makoko floating school by nlé
We are vey happy to start a new collaboration with Rosewood Magazine, a proud narrator of stories that matter, connecting singular subjects to a global audience. This young magazine focus on creativity on the African continent and trends in general.
There is a branch in architecture that is pretentiously treating both the interior and exterior of the house from a solution-oriented design, tailoring precisely both the house and the situation it arises from. Its pretensions go far beyond exhibitionistic or aesthetical spectacles.
Premises in counting while talking about this kind of architecture are sustainability, relativity to extreme conditions such as social and economic ones. The houses are then allowed to derive their own singular typography from those features, included in the start equation. The results are sometimes mercantile, sometimes of philanthropic nature. The resources are often limited, locally produced and by experience challenging to work with. However, those challenges didn’t appear to NLÉWORK as unobtainable, while working on Makoko floating school.
Nlé is an Amsterdam and Lagos based architecture and design unit, with focus on urbanism and city development, founded by Kunlé Adeyemi. Makoko floating school project started out as a self initiated project by the company in 2011, but later on received research funds from Heinrich Boll Stiftung, and construction funds from the federal ministry of environment Africa Adaptation Programme (AAP).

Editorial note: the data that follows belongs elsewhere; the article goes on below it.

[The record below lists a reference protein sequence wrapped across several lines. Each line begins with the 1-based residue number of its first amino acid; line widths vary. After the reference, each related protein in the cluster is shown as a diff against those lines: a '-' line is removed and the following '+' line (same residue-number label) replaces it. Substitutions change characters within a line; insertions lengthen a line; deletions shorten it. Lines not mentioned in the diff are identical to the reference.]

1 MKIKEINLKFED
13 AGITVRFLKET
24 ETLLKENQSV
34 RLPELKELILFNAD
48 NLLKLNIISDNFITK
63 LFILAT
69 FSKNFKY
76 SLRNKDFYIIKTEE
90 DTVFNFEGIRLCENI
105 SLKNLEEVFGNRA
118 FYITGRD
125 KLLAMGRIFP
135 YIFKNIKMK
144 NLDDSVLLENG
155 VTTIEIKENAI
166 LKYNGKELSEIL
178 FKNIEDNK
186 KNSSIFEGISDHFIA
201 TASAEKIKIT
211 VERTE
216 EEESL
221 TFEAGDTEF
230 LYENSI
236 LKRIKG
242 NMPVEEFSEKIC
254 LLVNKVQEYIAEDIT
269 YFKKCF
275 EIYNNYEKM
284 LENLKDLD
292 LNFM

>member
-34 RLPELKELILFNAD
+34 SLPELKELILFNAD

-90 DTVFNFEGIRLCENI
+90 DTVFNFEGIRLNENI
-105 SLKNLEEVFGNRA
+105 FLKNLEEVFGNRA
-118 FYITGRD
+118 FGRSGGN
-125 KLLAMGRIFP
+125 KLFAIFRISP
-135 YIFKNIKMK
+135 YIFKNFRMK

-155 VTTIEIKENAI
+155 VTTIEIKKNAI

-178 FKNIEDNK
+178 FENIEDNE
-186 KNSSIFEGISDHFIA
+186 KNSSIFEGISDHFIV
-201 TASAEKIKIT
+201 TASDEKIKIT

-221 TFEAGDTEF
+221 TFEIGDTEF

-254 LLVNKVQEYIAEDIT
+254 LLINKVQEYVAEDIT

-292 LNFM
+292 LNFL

Makoko is one of Lagos’ poorest regions, with somewhere around 100,000 inhabitants, which, due to shortage of land, chose to build a great deal of their housing on water. Without a sustainable infrastructure to support this type of housing area, there is a huge risk of natural disasters such as fires and floodings.
Nléworks started to reflect on this issues back in 2011, and took on the initiative to build Makoko’s first sustainable floating house with the help of the Makoko residents. The idea is to create a safe, versatile house with a primary function as school, there after a clinic center, as well as community center. Our hope is that this brilliant initiative and continued work will give the habitants of Makoko a solid foundation to continue to grow, and to build a sustainable future on.
Text: Rosewood Magazine
Photo: Courtesy of Iwan Baan via Archdaily